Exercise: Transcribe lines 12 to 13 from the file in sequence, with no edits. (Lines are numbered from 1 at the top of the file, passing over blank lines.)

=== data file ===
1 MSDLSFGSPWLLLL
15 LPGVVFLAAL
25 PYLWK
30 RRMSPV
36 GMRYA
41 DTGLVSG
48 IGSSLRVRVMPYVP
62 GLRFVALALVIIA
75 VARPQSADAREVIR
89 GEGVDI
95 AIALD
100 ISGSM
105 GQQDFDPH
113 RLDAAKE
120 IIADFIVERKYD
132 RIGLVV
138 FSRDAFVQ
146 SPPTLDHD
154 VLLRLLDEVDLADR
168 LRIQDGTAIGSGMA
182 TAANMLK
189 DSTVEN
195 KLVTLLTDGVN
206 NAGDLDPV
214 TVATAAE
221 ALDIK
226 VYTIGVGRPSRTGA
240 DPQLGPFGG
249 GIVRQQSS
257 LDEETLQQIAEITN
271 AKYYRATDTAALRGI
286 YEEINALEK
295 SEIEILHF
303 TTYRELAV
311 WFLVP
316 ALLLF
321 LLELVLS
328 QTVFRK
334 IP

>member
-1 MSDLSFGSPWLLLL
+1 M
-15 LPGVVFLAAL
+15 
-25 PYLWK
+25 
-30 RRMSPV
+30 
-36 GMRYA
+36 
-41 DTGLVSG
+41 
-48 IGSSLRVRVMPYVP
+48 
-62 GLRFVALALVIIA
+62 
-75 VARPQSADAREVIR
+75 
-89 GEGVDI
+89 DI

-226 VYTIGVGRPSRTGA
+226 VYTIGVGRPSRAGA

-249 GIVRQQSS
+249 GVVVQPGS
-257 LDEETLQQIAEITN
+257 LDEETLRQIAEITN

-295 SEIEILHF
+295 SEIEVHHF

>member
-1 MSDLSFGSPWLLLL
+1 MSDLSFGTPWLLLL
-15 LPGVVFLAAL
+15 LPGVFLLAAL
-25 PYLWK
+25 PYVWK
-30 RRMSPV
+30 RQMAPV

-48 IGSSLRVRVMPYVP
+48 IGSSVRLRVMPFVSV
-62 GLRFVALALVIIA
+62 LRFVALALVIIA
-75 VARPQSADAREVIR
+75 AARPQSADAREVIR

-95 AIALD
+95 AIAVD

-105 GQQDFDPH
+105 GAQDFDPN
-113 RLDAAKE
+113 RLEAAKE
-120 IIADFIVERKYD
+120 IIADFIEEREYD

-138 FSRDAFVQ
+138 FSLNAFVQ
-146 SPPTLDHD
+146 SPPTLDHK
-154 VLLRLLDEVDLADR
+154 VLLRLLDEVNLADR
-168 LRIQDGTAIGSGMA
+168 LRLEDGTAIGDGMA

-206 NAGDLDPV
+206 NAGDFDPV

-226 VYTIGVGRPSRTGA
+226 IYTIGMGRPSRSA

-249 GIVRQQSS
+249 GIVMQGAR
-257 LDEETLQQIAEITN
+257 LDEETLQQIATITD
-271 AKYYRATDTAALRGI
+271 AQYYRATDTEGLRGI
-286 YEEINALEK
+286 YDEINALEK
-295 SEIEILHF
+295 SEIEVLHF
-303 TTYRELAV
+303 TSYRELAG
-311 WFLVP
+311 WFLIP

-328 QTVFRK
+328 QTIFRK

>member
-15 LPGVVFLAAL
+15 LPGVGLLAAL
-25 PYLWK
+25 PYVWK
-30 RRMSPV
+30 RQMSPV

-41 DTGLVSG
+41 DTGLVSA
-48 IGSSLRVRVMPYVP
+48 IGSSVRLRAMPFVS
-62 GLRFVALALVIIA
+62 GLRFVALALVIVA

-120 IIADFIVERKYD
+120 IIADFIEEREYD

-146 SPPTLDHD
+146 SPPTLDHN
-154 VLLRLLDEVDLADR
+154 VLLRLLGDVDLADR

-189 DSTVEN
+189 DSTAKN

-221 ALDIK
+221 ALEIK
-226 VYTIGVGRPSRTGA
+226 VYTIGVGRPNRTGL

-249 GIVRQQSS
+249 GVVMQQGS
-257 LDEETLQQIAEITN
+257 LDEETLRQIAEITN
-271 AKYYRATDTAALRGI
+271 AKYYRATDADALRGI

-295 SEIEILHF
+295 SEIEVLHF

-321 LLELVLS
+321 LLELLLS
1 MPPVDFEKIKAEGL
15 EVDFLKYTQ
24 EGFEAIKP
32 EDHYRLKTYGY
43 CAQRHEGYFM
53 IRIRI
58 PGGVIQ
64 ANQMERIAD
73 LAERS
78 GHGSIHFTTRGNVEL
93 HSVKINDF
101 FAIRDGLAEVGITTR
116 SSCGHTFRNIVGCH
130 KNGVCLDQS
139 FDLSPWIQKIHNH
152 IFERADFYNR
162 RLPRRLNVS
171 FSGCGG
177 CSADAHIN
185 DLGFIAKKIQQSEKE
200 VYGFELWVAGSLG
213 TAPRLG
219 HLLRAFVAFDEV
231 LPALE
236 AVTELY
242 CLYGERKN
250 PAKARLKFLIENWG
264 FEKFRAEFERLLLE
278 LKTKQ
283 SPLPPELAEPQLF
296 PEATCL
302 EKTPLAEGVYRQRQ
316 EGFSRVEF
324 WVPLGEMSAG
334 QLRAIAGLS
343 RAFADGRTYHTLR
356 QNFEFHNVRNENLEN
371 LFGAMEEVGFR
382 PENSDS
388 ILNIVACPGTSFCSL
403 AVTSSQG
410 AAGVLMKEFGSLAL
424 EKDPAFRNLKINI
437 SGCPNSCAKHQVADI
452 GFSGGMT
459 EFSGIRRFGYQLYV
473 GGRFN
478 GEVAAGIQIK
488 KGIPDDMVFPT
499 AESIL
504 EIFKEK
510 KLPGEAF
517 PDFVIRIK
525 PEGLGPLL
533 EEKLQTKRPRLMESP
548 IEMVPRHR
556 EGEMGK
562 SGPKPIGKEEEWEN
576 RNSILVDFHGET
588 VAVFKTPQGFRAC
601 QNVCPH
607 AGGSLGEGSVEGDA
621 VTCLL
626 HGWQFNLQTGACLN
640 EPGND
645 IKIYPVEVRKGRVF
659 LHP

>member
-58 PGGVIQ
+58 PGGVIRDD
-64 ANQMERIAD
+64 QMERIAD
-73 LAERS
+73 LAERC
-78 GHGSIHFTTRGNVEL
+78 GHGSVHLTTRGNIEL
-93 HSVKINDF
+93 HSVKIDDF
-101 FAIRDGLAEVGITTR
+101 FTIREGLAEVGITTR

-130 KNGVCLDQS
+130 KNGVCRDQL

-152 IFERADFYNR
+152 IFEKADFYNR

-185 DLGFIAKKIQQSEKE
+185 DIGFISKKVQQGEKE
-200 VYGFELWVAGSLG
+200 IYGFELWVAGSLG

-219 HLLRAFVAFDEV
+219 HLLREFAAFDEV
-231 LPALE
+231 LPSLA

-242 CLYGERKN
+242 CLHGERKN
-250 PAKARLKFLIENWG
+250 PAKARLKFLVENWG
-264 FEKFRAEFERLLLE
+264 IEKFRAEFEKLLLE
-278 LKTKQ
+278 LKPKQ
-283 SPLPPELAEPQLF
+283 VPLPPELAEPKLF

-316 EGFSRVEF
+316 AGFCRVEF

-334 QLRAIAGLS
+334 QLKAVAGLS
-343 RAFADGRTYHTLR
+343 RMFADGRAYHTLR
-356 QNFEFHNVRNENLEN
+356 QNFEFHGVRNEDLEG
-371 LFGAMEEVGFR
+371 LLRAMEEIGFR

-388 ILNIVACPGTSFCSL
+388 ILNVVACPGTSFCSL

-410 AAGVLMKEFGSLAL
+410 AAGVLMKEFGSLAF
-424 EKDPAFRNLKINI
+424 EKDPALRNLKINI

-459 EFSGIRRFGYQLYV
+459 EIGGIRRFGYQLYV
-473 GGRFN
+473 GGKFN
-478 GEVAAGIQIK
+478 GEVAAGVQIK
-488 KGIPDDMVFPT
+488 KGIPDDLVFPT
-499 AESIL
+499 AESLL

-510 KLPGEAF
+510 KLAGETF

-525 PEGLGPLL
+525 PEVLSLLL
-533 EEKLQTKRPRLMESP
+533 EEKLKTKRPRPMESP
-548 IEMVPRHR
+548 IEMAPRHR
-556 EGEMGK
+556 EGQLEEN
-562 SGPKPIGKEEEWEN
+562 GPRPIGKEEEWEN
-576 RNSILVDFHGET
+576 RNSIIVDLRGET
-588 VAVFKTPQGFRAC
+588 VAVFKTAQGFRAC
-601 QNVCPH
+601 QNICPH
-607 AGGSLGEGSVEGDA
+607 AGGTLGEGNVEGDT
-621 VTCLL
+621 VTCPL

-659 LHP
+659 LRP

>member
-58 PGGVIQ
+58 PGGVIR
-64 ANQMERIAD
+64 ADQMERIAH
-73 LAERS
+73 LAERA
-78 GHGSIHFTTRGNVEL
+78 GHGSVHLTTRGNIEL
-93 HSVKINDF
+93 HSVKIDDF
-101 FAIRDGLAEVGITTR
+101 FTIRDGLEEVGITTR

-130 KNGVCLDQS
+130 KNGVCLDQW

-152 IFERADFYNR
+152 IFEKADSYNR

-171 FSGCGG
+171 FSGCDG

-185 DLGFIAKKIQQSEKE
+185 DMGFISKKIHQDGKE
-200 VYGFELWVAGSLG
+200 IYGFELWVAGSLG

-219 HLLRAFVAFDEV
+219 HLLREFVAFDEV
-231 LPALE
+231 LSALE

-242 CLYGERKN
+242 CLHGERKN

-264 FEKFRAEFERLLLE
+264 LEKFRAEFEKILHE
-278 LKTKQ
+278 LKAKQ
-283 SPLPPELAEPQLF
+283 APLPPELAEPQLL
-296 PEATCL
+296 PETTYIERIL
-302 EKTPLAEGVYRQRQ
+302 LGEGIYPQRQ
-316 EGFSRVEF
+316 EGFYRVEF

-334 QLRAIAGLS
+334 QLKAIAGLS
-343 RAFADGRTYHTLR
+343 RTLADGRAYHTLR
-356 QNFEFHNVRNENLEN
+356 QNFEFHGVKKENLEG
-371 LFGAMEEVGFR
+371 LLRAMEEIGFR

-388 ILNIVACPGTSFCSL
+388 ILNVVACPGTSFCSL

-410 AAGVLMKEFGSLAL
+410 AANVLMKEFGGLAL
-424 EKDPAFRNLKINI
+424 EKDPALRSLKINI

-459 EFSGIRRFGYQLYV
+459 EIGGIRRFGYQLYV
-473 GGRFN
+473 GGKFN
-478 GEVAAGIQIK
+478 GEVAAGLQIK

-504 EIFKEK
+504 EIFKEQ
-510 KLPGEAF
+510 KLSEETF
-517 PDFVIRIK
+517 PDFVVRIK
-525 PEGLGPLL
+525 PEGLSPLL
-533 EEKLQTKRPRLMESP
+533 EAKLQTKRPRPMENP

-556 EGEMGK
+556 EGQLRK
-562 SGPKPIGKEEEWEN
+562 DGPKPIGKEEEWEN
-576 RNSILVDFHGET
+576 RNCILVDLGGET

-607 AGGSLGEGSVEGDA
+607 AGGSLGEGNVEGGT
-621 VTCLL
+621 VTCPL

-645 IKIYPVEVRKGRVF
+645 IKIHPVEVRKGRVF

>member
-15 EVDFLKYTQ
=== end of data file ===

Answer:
100 ISGSM
105 GQQDFDPH